The best thing to do is to check the manufacturer’s manual for the following:

  • Specifications: there should be a section that lists the hardware features and specifications of your printer, including whether or not it has a media bypass tray, along with the types and weights of materials that it can accept.
  • Recommended guidelines: if your printer does have features for printing labels then the manual may also include recommended guidelines for how to print labels (including any specific print settings you should use).

While we don’t recommend any specific models of printer (you do, after all, need to buy one that is suitable for your unique set of printing requirements and budget), we do recommend the OKI and HP brands, as we have found that their printers tend to be able to handle large volumes and thicker materials very efficiently.

Printer Hardware Features
As we mentioned above, you should make sure that your printer has a media bypass tray; this is a secondary tray, usually located just above or below the paper tray, that is designed to accept thicker media (such as labels and envelopes) and to bypass at least one set of rollers within the printer, which produces a straighter path through the machine and reduces the chances of your label sheets rotating slightly as they are printed (improving the accuracy of alignment that you get).

You may also want to check if your printer offers the following features:
Wide Edge Feed (Long Edge Feed) AND Narrow Edge Feed (Short Edge Feed); most printers will have trays that use narrow edge feed, which means that your sheets feed into your printer narrow edge leading (portrait). If your printer offers both types of feed you must make sure that you only use the narrow edge option (and check that your print settings are also set to this option). All of our labels are made with layouts that are designed to feed narrow edge leading, while our paper labels also have a grain (like wood) that goes in this direction. If you feed your labels into your printer wide edge leading (against the grain), you may find that they start to separate from the backing sheet, which can cause your label sheets to jam in your printer.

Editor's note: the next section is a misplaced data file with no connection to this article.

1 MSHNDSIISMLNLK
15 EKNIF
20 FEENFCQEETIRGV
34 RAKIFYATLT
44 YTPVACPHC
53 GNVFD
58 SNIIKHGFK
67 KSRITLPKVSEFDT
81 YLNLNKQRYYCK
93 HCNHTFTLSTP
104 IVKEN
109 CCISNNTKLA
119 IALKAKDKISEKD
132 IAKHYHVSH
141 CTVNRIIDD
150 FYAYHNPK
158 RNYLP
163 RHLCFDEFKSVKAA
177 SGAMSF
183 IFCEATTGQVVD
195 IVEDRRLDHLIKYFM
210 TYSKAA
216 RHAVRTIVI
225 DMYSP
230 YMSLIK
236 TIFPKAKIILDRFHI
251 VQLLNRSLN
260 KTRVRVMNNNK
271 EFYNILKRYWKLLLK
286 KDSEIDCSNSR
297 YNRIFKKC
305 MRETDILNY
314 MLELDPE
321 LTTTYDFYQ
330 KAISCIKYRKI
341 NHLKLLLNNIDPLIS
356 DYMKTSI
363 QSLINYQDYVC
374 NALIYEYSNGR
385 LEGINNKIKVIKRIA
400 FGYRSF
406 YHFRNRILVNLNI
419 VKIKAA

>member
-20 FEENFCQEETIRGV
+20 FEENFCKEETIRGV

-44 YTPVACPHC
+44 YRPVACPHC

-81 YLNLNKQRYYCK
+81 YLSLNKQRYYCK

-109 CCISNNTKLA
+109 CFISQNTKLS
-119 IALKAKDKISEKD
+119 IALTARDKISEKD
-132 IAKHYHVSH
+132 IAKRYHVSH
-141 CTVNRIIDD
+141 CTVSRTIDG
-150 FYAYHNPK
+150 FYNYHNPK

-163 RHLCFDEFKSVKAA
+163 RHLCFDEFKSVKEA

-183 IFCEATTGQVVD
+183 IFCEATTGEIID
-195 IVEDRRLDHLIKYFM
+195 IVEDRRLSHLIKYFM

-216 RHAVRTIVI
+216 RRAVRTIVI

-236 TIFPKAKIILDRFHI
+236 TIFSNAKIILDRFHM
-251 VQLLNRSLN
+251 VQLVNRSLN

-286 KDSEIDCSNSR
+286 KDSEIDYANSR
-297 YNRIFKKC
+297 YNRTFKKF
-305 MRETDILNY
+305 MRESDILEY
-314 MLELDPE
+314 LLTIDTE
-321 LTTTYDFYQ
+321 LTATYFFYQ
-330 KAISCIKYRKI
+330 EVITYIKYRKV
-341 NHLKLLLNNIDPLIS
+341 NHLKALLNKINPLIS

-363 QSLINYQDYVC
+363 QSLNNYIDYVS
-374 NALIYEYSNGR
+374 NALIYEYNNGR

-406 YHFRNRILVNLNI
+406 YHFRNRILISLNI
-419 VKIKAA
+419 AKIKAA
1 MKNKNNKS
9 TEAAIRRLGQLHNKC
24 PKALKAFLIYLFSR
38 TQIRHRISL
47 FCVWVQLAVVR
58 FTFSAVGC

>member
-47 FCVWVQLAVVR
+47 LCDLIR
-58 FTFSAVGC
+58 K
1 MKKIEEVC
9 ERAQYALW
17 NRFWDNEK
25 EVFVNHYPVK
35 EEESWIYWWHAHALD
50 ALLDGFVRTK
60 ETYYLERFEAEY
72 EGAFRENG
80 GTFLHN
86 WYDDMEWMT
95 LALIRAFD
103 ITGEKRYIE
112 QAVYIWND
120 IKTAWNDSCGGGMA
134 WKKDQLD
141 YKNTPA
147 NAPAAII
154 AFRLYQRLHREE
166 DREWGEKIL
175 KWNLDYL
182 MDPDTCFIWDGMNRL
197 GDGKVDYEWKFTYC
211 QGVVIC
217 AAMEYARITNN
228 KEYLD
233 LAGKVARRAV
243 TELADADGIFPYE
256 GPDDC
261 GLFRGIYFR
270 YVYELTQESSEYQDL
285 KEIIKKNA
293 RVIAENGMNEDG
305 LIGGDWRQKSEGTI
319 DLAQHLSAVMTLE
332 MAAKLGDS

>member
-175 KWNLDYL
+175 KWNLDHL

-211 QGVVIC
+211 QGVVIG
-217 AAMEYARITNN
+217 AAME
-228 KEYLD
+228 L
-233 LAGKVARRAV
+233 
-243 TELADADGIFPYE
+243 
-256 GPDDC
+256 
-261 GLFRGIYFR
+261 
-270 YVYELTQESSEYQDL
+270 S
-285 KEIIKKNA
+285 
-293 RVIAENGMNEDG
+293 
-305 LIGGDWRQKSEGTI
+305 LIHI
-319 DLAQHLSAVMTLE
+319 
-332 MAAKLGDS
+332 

Edge-To-Edge Printing; also known as “borderless” printing, this feature will allow you to print all the way to the edge of an A4 sheet. Most standard desktop printers cannot do this, which means there will be a border around the edge of your label sheets that your printer simply cannot print – if any part of any of your labels fall into this unprintable area, you will need to adapt your design to make sure that these areas of your template are left blank.

Printer Software Features (aka Print Settings)
Finally, you need to make sure your printer offers suitable print settings for printing labels – AND that you have actually selected these settings when you print. Before printing, check your Printer’s Properties for the following:

  • Page Size: this must be A4 (you should always check this as some printers will sometimes default to American Letter).
  • Media Type/Weight: choose a specific “Labels” print setting if one is available; if not, choose a “Heavy Paper” setting to get the best possible print quality on your labels.